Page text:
He became well-known at University of Chicago for his work on natural carbon-14 (radiocarbon) and its use in dating archaeological artifacts, and natural tritium, and its use in hydrology and geophysics.
Besides the Nobel Prize in Chemistry for 1960, he received other distinctions, including the Research Corporation Award for 1951 for the radiocarbon dating technique; the Chandler Medal of Columbia University for outstanding achievement in the field of chemistry (1954); the American Chemical Society Award for Nuclear Applications in Chemistry (1956); the Elliott Cresson Medal of the Franklin Institute (1957); the American Chemical Society's Willard Gibbs Medal Award (1958); the Albert Einstein Medal Award (1959); the Day Medal of the Geological Society of America (1961).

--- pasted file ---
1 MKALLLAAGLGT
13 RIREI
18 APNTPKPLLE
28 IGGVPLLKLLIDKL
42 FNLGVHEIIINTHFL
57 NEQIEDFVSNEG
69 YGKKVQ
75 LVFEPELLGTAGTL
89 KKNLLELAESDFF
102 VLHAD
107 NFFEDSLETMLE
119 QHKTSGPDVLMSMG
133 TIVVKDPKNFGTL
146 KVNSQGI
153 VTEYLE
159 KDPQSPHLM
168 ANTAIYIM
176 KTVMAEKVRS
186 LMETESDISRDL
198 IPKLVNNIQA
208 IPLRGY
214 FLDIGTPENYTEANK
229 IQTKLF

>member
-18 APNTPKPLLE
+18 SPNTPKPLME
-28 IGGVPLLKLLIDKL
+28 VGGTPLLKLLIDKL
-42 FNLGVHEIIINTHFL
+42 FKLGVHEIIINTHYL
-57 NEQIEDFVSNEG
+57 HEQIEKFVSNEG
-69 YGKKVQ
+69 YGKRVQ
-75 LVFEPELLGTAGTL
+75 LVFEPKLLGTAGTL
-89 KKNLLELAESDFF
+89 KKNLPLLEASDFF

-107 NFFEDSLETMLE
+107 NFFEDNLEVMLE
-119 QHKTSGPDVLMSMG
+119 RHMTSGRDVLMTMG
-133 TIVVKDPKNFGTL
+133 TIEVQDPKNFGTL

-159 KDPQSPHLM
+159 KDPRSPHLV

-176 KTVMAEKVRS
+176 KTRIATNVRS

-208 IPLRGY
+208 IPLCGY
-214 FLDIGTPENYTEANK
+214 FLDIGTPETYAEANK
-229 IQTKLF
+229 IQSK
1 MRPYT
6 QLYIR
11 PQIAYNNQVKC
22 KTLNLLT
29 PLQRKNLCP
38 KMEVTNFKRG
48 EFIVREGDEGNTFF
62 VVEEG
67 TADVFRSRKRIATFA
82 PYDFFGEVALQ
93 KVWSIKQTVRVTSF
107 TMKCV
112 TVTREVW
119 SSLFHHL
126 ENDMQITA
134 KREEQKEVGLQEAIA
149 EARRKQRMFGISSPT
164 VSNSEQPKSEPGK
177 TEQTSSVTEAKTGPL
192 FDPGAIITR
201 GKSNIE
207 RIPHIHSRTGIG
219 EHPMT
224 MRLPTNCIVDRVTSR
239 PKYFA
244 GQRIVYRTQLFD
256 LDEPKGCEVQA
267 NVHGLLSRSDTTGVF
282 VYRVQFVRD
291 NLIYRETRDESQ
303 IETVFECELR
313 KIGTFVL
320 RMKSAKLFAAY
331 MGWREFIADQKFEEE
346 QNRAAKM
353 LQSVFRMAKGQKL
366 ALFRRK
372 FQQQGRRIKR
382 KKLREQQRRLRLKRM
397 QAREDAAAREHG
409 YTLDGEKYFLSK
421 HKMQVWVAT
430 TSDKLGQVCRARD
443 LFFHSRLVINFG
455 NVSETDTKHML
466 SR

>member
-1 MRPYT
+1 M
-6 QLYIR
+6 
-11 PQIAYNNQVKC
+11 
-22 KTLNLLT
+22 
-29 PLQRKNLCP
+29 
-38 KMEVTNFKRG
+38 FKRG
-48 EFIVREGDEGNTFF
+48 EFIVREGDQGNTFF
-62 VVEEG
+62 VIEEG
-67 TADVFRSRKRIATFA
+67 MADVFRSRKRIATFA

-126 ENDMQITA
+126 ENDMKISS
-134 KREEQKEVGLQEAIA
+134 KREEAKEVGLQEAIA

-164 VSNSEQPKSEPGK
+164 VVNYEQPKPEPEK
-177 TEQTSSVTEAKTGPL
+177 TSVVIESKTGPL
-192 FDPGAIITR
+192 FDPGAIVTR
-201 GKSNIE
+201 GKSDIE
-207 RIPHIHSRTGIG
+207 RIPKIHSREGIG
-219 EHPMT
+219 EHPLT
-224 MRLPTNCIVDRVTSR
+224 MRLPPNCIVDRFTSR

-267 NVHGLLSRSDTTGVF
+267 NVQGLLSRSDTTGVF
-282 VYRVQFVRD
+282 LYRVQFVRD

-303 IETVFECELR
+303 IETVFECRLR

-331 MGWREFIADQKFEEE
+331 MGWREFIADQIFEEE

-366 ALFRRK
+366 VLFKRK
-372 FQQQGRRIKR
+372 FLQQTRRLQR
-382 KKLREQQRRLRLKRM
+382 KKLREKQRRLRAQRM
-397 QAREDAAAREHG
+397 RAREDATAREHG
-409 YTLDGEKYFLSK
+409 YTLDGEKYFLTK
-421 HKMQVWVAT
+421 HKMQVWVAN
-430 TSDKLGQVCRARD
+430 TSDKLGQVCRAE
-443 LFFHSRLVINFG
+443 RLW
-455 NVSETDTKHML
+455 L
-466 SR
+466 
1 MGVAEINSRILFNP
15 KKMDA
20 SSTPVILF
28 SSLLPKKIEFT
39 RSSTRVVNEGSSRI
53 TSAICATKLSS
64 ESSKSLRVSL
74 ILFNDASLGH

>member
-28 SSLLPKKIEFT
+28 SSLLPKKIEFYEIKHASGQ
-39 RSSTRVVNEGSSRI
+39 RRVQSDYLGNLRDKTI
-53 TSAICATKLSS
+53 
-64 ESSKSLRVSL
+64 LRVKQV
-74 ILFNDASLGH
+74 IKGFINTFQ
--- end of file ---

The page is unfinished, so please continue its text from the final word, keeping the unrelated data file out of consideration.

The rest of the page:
He received other awards and recognitions from LANL and many professional organizations.
He was granted a sabbatical in 1968 to pursue post-graduate studies in archaeology.
From 1951 to 1988 he was an explosives research expert and thermal analyst with the Los Alamos Scientific Laboratory (later called Los Alamos National Laboratory or LANL).
He was awarded a Guggenheim Memorial Foundation Fellowship in 1941 and elected to work at Princeton University, but on 8th December, 1941, this Fellowship was interrupted for war work on America's entry into World War II, and Libby went to Columbia University on the Manhattan District Project, on leave from the Department of Chemistry, California University, till 1945. This appointment was renewed by the President for a further five-year term on 19th June, 1956, but Libby resigned from it on 30th June, 1959, to become Professor of Chemistry in the University of California at Los Angeles, being appointed Director of the Institute of Geophysics and Planetary Physics on 1st January, 1962.